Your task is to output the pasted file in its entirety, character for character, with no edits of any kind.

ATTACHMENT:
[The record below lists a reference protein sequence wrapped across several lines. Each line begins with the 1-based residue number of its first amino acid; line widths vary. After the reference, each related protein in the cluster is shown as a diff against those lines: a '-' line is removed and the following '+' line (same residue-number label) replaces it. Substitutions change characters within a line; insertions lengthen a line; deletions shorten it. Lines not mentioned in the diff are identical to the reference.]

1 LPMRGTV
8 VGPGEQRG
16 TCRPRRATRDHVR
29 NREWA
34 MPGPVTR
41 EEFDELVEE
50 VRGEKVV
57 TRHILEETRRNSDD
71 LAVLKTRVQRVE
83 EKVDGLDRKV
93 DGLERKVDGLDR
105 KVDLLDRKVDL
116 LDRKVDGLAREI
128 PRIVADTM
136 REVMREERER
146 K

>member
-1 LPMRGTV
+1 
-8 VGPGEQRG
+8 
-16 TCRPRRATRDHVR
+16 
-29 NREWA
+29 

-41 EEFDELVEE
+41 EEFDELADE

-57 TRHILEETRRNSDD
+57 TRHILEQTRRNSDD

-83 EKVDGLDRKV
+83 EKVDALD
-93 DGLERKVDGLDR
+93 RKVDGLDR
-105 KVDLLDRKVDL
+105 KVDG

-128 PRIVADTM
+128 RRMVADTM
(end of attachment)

[The record below lists a reference protein sequence wrapped across several lines. Each line begins with the 1-based residue number of its first amino acid; line widths vary. After the reference, each related protein in the cluster is shown as a diff against those lines: a '-' line is removed and the following '+' line (same residue-number label) replaces it. Substitutions change characters within a line; insertions lengthen a line; deletions shorten it. Lines not mentioned in the diff are identical to the reference.]

1 LPMRGTV
8 VGPGEQRG
16 TCRPRRATRDHVR
29 NREWA
34 MPGPVTR
41 EEFDELVEE
50 VRGEKVV
57 TRHILEETRRNSDD
71 LAVLKTRVQRVE
83 EKVDGLDRKV
93 DGLERKVDGLDR
105 KVDLLDRKVDL
116 LDRKVDGLAREI
128 PRIVADTM
136 REVMREERER
146 K

>member
-1 LPMRGTV
+1 
-8 VGPGEQRG
+8 
-16 TCRPRRATRDHVR
+16 
-29 NREWA
+29 

-41 EEFDELVEE
+41 EEFDELADE

-57 TRHILEETRRNSDD
+57 TRHILEQTRRNSDD

-83 EKVDGLDRKV
+83 EKVDALD
-93 DGLERKVDGLDR
+93 RKVDGLDR
-105 KVDLLDRKVDL
+105 KVDG

-128 PRIVADTM
+128 RRMVADTM